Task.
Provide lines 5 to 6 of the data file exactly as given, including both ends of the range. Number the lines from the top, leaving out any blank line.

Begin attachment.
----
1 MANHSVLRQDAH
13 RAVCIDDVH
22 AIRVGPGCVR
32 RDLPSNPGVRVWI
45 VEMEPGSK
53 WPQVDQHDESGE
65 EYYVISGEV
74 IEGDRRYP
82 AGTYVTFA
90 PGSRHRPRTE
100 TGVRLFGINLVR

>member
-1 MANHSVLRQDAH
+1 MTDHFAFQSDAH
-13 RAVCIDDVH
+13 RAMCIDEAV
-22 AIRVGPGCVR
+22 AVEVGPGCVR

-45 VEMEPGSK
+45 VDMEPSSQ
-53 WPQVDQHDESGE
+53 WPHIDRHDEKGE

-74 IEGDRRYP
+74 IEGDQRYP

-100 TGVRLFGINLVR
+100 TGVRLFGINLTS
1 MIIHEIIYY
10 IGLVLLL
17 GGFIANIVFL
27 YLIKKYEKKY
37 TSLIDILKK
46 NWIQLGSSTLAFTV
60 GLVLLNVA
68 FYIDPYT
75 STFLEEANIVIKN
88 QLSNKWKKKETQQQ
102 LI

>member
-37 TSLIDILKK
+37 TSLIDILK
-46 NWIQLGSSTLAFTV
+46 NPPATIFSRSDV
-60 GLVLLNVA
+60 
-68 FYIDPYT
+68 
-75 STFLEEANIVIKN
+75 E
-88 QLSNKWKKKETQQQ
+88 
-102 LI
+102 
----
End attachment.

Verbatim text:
45 VEMEPGSK
53 WPQVDQHDESGE